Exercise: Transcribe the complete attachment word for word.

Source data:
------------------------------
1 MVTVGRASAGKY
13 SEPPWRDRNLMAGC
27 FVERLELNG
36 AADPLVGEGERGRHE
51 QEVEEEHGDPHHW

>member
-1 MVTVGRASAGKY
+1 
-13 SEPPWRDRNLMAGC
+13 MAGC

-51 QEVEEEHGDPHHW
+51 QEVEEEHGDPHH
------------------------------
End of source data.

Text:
1 MVTVGRASAGKY
13 SEPPWRDRNLMAGC
27 FVERLELNG
36 AADPLVGEGERGRHE
51 QEVEEEHGDPHHW

>member
-1 MVTVGRASAGKY
+1 
-13 SEPPWRDRNLMAGC
+13 MAGC

-51 QEVEEEHGDPHHW
+51 QEVEEEHGDPHH